After observing our school district over the last few months, I am left to wonder: Is Superintendent Demond Means the right choice to move Clarke County schools forward? Means is passionate, social-justice-oriented and extraordinarily relatable. Those are all wonderful characteristics, but are they enough to meet the unique challenges of Clarke County? Is his leadership style compatible with the local control our charter system contract dictates?
Recently, I listened to Means’ presentation to the school board about the direction in which he wants to take this district. Most schools in CCSD are going to participate in AVID (Advancement Via Individual Determination), a program of strategies geared toward closing the achievement gap by preparing all students for college.
The board has indicated that it supports this move based on Means’ experience with the program in his previous district. In looking at the data from Mequon-Thiensville, WI, one is left to wonder what impressed the board so much. In 2015, 44.3 percent of African-American students scored in the proficient range; that number dropped dramatically to 31.3 percent by 2017. Scores of white, Hispanic and economically disadvantaged students dropped similarly. What exactly is the board seeing to inspire such confidence? Means said that Clarke County’s data “forces you to cry.” Did he also cry over this 13 percent drop in the proficiency of African-American students in his former district?
We know that Clarke County’s data showed troubling disparities, but at least the percentage of students scoring in the proficient range is increasing each year. Means likes to say that our schools are perfectly designed for the results we are getting. I would prefer a slow and steady increase in proficiency over a system that results in staggering drops in proficiency in a three-year span.
Prior to Means joining CCSD, our county elected to have “local control” at the school level rather than at the board office. When CCSD became a charter system in 2015, schools were required to form Local School Governance Teams (LSGTs). Early on, those of us used to the endless waves of initiatives were a bit skeptical about whether or not LSGTs were worth the many hours of training and the million-dollar price tag. We questioned whether or not LSGTs would have staying power, especially as a superintendent search was being conducted. We were told that the charter system was a five-year contract with the state; this was insurance that the LSGTs and all other aspects of the charter system would be in place regardless of who became superintendent.
Decisions about whether or not AVID is right for the district are meant to go through LSGTs first, not after Means and the board decide that they are the right move for the district. One only has to read the minutes of LSGT meetings to see that this did not happen. Perhaps if the decision had gone through LSGTs, teachers would have had a chance to point out that they already employ a lot of these methods. Perhaps a parent would have wondered about the impact AVID had on his previous district. Perhaps a community member would have been able to delve into the scant research available about AVID to then find that AVID has no discernible effects on achievement. By bypassing the local governance teams, we miss out on the opportunity to make sure these broad-scale decisions are right for our schools.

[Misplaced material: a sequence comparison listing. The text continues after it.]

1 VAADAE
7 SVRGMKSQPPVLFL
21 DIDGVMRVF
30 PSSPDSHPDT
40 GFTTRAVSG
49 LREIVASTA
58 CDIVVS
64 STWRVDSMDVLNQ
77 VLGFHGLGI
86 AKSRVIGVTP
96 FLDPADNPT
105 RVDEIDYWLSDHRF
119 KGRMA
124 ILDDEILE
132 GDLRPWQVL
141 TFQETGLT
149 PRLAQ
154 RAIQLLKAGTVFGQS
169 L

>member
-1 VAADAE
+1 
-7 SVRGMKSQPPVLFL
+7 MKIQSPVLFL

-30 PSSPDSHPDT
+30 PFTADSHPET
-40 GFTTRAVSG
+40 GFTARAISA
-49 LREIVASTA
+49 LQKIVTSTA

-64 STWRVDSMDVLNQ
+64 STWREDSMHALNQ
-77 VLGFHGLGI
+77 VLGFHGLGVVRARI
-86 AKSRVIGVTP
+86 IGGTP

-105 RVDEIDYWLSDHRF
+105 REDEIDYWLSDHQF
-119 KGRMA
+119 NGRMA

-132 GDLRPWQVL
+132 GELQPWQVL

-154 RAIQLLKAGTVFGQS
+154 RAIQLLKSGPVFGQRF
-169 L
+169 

I am not suggesting that Means is not a good leader. I am, however, suggesting that his leadership style is not right for Clarke County at this time. His leadership style is very top-down, almost autocratic. As local school level control has diminished, positions at the top of the organizational chart have grown. Means has imported colleagues from Milwaukee to head up both elementary and secondary education. They might be wonderful educators, but their proficiency data, too, would force one to cry. At the same time, key positions in the district go unfilled. Means often asks for people to hold him accountable, yet the people who would have been able to are no longer in those positions. The only ones above Means on the organizational chart are the Board of Education, and our board seems only willing to place blind trust in him.
This top-down approach to school governance seems antithetical to the local school governance that we are obligated to follow based on our contract with the state. Did Means understand the local governance model when he applied? Did the board not see how incongruous his leadership style is with our legally contracted shared governance model? Who is providing oversight to ensure that we are in compliance with the state contract? What are the implications if it is disregarded?
If the local school teams had been given the opportunity to provide input prior to the decision to spend upwards of $300,000 on teacher training for AVID, perhaps they would have chosen other ways to spend the funds. In fact, the minutes of two schools indicated that as of February, they had other plans for Title I carryover funds that included hiring personnel, buying math supplies and putting the money towards summer programs.
We need creative local solutions, not repackaged national ones. Our contract with the state gives us the freedom to create this. It also mandates local control. The board is the only one who is in a position to hold Means accountable to this contract. I call upon them to do so.
Gerow is a CCSD parent and a former CCSD teacher who now runs the private school Double Helix. This article originally appeared in the Apr. 15 Athens Banner-Herald and is reprinted with the author’s permission.
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